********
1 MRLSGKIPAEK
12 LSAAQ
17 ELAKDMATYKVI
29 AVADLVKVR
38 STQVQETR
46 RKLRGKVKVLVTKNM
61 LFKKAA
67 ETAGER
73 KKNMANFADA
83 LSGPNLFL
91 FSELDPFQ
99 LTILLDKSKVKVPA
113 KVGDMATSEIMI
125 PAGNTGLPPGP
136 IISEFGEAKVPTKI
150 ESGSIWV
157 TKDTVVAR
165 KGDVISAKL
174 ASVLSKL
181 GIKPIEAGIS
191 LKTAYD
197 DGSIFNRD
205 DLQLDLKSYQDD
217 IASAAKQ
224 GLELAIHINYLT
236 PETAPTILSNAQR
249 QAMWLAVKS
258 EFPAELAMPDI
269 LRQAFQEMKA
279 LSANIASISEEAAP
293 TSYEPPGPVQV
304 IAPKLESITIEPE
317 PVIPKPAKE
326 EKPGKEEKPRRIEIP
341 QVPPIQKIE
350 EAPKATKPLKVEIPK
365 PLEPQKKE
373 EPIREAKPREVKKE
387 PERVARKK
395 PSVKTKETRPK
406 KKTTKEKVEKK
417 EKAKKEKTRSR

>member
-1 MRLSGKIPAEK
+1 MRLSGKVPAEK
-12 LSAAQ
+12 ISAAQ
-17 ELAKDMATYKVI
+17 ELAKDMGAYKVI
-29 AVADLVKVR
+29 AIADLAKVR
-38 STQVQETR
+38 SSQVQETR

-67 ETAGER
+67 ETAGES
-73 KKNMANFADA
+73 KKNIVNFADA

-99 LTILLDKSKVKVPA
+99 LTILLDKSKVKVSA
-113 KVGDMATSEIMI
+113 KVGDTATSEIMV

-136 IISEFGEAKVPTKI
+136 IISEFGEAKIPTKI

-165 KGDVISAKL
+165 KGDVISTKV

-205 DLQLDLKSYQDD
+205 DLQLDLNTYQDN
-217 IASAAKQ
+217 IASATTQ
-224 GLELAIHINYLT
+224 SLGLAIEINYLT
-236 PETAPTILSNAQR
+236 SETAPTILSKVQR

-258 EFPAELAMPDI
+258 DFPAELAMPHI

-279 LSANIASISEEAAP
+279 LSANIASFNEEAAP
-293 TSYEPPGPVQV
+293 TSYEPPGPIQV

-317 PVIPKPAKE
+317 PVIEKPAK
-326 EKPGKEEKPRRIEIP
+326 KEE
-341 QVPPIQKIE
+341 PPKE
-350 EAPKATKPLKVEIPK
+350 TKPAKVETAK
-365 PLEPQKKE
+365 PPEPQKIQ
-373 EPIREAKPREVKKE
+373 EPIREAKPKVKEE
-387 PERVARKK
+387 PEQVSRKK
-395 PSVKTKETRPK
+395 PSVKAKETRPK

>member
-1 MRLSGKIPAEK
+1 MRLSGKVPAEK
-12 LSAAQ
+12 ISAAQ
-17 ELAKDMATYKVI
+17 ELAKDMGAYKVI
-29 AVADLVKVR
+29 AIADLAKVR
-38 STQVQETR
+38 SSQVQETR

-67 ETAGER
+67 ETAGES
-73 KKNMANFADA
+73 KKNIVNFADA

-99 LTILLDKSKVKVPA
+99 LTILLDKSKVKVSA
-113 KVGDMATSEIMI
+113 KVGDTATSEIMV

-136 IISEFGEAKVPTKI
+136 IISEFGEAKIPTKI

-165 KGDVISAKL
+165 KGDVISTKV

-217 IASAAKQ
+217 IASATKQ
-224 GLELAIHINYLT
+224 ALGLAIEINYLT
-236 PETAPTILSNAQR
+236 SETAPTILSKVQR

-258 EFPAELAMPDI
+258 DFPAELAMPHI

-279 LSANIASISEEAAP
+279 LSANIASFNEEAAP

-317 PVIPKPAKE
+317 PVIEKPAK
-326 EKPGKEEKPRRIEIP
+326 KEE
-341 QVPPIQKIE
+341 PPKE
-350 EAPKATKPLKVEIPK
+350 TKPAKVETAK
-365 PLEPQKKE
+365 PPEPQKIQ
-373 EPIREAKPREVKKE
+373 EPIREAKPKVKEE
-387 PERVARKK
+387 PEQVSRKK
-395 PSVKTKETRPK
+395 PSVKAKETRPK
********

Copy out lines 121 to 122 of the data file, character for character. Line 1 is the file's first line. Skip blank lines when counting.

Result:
-224 GLELAIHINYLT
+224 ALGLAIEINYLT